Long lines at polling places on a work day (speaking of which, the fact that are elections are still held on Tuesday long after there being any actual reason for it is kind of gross) are also a form of voter suppression, which Republicans have capitalized on in the past year by cutting back on early voting and shutting down polling places.

actual illegal balloting is so trivial-- statistically speaking-- to how elections are fucked with in this country that it's borderline deceitful to even talk about it as a factor here.

The greater voter turnout is, the more likely Democrats are to win elections. Republicans are aware of this fact and every time they seek to alter election law this awareness is at play.
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Re: U.S. Republican Primary

Postby omgryebread » Tue Nov 29, 2011 5:38 am UTC

CorruptUser wrote:Alright, I'm wrong. Requiring even a small amount is definitely a poll tax. And by extension, since some ID is required just to have a legitimate job, this country is screwing people even more than I thought.
I'm not sure where you're getting that ID is required to have a legitimate job. Tax information is, but that is not enough to vote under these laws. There are some states with ID laws that require only a document with your name on it (bank statement, etc). SS card would apply in these circumstances. These are generally not what we're talking about.

In addition, not having a legitimate job, or even being unable to get a legitimate job is no reason someone should not be able to vote.

Every legal resident of a state should be capable of voting without significant burden imposed by the state. Fighting fraud that does not happen is an extremely poor reason to prevent legitimate voters from voting.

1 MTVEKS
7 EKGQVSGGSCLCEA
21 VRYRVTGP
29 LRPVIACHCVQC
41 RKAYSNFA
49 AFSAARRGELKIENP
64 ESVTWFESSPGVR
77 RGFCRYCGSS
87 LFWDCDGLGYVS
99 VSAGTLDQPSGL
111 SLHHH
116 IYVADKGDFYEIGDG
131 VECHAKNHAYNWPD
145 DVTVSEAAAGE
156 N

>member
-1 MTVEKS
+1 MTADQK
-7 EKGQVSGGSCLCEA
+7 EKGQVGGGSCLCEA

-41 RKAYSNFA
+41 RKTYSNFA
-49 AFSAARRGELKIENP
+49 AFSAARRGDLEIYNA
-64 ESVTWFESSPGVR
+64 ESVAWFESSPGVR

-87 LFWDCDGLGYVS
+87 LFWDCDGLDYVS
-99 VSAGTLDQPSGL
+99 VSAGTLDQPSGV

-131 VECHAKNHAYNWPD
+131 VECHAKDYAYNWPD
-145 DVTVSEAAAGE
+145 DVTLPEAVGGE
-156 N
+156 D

And yeah, voter ID laws are not the only way Republicans suppress votes. Republicans tend to oppose restoring voting rights to ex-felons, for example.
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Re: U.S. Republican Primary

Postby CorruptUser » Tue Nov 29, 2011 5:49 am UTC

omgryebread wrote:
CorruptUser wrote:Alright, I'm wrong. Requiring even a small amount is definitely a poll tax. And by extension, since some ID is required just to have a legitimate job, this country is screwing people even more than I thought.


I'm not sure where you're getting that ID is required to have a legitimate job.


Third time I'm linking this. This is an I-9 form. If you don't have the documentation to fill it out, employers are not legally allowed to hire you.

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Re: U.S. Republican Primary

Postby Princess Marzipan » Tue Nov 29, 2011 6:00 am UTC

CorruptUser wrote:Third time I'm linking this. This is an I-9 form. If you don't have the documentation to fill it out, employers are not legally allowed to hire you.
Two words: Independent contractor.

It's very possible to be legitimately employed without showing official documentation of any kind.
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Re: U.S. Republican Primary

Postby Garm » Tue Nov 29, 2011 7:14 am UTC

Princess Marzipan wrote:
CorruptUser wrote:Third time I'm linking this. This is an I-9 form. If you don't have the documentation to fill it out, employers are not legally allowed to hire you.